Ratings agencies are relatively voluminous employers of graduates and have formal training programmes across multiple divisions. There’s a description of what they do here.
A more pessimistic view of the industry comes from the ever-excellent blog from non-fiction author Joris Luyendijk in the Guardian, in which a former ratings agency employee explains how he is “genuinely frightened” about the current state of play. Here are some salient points:
1. Ratings agencies haven’t had to evolve since the 2008 crisis
“Everybody pretends it's all OK. Sometimes I feel finance has reacted to the crisis the way a motorist might respond to a near-accident. There is the adrenaline surge directly after the lucky escape, followed by the huge shock when you realise what could have happened. But then, as the journey continues and the scene recedes in the rearview mirror, you tell yourself: maybe it wasn't that bad. The memory of your panic fades, and you even begin to misremember what happened. Was it really that bad?”
2. It’s gone from being studious to a corporate occupation
"The big change in rating agencies started around 10 years ago. Before that time Moody's was seen as boring, quiet, nerdish. Analysts there were seen as researchers, studious types. Then new management came in and they threw this out of the window. They pushed a culture that was driven by a desire to just keep rating. And they hired people that reflected their thinking.
"Imagine you are a rating agency and you see this new product coming in. You realise: if we rate it, we can keep on rating products like it, as this is the beginning of a continuing stream. And a huge stream it was: thousands and thousands of products offered for rating – and each for a fee.”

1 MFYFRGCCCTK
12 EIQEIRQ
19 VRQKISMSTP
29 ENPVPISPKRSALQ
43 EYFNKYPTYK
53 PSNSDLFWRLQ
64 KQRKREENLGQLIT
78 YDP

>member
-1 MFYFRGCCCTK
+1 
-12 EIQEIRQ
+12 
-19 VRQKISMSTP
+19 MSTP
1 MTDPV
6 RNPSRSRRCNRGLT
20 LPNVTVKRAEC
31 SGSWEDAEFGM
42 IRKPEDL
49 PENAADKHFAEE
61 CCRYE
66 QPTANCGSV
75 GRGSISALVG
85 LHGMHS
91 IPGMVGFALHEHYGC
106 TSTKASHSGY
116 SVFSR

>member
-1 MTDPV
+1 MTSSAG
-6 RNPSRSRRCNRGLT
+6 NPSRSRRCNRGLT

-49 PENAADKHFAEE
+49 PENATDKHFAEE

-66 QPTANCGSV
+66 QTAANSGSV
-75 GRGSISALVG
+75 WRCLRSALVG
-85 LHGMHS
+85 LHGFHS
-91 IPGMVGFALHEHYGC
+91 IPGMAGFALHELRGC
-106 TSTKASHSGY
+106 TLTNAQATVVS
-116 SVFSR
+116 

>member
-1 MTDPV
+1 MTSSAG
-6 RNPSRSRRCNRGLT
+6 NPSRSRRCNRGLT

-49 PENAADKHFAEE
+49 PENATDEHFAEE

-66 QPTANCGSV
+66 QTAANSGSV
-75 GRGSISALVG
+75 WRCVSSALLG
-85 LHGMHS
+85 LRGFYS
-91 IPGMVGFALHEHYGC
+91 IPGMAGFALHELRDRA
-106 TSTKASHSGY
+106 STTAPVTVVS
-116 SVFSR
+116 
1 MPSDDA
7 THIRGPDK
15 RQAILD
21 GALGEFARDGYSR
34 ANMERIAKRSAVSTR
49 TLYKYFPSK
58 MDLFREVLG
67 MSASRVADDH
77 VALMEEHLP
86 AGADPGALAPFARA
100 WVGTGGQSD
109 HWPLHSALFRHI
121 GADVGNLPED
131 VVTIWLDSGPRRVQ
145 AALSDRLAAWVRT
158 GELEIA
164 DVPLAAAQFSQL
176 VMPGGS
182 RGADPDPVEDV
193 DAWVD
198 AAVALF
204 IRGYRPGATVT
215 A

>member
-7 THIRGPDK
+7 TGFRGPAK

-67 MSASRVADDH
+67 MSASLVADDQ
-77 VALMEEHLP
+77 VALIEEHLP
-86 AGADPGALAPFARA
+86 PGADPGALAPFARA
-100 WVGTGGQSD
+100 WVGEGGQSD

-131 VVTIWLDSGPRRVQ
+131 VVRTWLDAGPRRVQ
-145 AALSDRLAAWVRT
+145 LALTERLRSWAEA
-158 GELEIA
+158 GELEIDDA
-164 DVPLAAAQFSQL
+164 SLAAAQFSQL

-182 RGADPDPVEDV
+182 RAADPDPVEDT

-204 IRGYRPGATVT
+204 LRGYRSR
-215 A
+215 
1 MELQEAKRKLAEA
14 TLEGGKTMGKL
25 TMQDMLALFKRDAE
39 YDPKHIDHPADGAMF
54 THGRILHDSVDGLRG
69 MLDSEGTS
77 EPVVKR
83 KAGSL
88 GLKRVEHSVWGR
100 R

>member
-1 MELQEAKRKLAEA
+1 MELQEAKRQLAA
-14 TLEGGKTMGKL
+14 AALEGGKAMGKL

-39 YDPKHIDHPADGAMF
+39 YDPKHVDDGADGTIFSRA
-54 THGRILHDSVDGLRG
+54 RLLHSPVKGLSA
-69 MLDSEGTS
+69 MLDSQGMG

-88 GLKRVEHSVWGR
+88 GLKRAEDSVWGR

3. The work is increasing, but headcount isn’t
“Rating agencies senior management have become so focused on the bottom line. There's constant cost-cutting. Demanding more from fewer and fewer people. Obviously, the quality of a rating declines when there's less time to study a company and its business plan. In my time at the company, there'd be no paid overtime, no time off after you worked through the weekend, let alone a word of thanks.”
4. Rating agencies are consistently under-staffed
“Young analysts are much cheaper than experienced ones. And giving people a thorough training again costs money and takes a long time. If you're young, you will assume that what you've seen until now in your life is 'normal', when it might not be.”
5. There’s a lack of clear strategy about where they want to be
“Two heads of department in my agency had their department organised out of existence overnight. A little while later, one was resurrected when top management realised what it had done.”
6. They must spend time asking more questions about complex products
“I am genuinely frightened. What are the ratings agencies missing at the moment? What are the companies that they're rating developing? What's the next miracle financial product and how badly is it being misunderstood?”